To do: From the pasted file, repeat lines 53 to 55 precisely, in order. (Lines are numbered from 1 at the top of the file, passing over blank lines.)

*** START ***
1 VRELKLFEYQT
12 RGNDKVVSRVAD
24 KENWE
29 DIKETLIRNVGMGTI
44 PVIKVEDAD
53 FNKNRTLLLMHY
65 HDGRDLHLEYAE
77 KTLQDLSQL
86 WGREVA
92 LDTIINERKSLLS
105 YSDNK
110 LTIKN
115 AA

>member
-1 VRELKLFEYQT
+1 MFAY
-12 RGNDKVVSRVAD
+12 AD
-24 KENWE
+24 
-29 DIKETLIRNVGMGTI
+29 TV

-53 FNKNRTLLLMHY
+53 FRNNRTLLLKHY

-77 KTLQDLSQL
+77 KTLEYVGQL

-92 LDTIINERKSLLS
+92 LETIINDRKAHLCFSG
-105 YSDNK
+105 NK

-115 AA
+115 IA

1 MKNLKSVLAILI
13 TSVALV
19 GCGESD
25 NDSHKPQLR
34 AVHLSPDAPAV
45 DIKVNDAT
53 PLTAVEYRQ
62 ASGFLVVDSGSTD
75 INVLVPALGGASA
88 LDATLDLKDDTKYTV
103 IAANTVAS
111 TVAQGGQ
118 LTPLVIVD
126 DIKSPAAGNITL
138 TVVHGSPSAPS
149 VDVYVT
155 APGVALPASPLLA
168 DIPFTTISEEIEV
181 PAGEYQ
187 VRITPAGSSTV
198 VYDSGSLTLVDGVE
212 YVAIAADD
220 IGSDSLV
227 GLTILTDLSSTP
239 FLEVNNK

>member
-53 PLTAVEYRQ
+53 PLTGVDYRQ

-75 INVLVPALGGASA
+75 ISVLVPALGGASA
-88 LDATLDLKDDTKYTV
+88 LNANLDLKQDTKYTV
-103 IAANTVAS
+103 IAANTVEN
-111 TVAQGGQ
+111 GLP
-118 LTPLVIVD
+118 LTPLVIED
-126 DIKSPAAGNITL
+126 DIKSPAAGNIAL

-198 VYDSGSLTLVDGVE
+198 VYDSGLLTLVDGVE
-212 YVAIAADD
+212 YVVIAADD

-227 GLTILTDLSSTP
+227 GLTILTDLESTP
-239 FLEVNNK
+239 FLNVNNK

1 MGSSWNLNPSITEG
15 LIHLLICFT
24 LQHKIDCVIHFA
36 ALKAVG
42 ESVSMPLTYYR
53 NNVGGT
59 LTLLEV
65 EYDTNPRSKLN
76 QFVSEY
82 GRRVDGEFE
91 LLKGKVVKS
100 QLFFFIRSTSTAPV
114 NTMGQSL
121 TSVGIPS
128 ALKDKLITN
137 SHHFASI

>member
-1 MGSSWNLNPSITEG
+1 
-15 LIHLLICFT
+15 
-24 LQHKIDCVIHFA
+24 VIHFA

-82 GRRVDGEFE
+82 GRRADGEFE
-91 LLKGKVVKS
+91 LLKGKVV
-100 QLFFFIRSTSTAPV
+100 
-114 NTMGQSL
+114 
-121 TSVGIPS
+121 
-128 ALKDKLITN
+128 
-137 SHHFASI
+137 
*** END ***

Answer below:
198 VYDSGSLTLVDGVE
212 YVAIAADD
220 IGSDSLV